The Uniqueness of Emergency Management Agencies
The reality is that modern emergency management organizations operate differently than typical public agencies. They rely on mission-oriented teams that sacrifice holidays, nights, and weekends to serve the community. Although they exist within traditional public organizational structures, many find ways to be nimble enough to meet the demands of a disaster where other rigid organizations may fail. Disasters require swift, decisive action, flexible organizational approaches to problem solving, innovation, and focus on customer-driven outcomes.
Across the nation, there is a changing perception about what emergency managers do and what their capabilities are. Despite the field’s roots in civil defense and the tendency to view emergency management jobs as a job that one takes after a first retirement from the emergency services, the reality is the new generation of emergency managers are coming from diverse backgrounds, educational programs, and from paths that depart from the status-quo mono-demographic that has plagued this field for years.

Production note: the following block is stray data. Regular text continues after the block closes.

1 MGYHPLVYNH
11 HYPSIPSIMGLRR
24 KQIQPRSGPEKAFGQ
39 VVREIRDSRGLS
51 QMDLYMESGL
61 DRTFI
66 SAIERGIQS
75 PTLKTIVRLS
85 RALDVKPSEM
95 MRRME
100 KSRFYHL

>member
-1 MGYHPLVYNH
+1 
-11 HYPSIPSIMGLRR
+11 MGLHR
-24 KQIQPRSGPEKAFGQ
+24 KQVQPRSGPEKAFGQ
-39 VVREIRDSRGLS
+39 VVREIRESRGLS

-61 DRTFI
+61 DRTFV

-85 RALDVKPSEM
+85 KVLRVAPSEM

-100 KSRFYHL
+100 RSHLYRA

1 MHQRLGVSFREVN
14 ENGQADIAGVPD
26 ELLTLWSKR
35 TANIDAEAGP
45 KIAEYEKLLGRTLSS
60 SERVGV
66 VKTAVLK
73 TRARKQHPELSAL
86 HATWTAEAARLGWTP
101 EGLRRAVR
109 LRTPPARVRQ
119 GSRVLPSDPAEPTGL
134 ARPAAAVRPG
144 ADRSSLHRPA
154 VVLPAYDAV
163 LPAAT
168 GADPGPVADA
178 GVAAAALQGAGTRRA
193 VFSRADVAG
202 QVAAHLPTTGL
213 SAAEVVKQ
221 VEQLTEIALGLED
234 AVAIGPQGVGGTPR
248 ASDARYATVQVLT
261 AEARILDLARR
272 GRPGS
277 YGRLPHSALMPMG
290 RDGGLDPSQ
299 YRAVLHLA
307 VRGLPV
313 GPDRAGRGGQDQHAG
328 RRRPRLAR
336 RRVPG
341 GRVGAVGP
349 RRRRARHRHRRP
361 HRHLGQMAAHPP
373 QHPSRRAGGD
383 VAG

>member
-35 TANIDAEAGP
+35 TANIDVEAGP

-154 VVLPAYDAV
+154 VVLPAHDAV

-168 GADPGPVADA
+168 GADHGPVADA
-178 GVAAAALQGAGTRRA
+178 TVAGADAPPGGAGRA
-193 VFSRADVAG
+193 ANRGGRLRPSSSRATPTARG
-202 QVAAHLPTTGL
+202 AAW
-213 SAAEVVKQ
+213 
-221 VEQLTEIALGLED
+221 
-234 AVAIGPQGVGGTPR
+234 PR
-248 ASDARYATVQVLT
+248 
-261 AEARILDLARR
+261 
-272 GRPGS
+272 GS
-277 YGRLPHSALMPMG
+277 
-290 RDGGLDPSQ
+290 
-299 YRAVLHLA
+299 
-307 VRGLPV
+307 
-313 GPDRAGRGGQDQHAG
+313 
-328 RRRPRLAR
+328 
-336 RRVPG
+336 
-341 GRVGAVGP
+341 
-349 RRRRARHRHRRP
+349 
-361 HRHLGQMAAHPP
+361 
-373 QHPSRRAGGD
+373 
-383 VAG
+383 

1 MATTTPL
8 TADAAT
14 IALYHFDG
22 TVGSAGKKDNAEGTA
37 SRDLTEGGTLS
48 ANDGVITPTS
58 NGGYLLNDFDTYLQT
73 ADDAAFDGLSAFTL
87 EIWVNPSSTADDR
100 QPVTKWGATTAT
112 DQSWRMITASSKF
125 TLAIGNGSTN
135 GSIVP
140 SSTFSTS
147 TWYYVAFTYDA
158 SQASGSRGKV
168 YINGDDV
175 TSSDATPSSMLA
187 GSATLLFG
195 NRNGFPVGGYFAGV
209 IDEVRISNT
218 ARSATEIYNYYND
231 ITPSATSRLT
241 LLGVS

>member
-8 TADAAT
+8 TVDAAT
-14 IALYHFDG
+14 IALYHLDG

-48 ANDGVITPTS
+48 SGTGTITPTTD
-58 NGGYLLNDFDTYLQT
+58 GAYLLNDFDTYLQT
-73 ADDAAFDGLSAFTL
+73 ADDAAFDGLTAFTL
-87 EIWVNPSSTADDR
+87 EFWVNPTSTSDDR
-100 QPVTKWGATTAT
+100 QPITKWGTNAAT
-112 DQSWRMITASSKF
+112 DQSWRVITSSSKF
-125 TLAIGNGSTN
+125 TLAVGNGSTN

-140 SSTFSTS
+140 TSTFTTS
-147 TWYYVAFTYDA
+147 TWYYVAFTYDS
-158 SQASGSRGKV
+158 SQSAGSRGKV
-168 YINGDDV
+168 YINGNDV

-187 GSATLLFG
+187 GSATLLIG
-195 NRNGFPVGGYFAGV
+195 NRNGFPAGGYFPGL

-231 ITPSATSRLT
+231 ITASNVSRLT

This has enhanced the services that emergency managers provide and adjusted their approaches to problem solving. No longer are emergency managers making decisions based primarily on gut feelings, rather they are leveraging young talent from diverse academic and professional backgrounds. These individuals bring new and innovative perspectives to the multitude of threats that are a consequence of the progress and innovation of modern society. This changing environment is significant and is leading to significant reforms and recognition from elected officials about the capabilities of these often-forgotten agencies.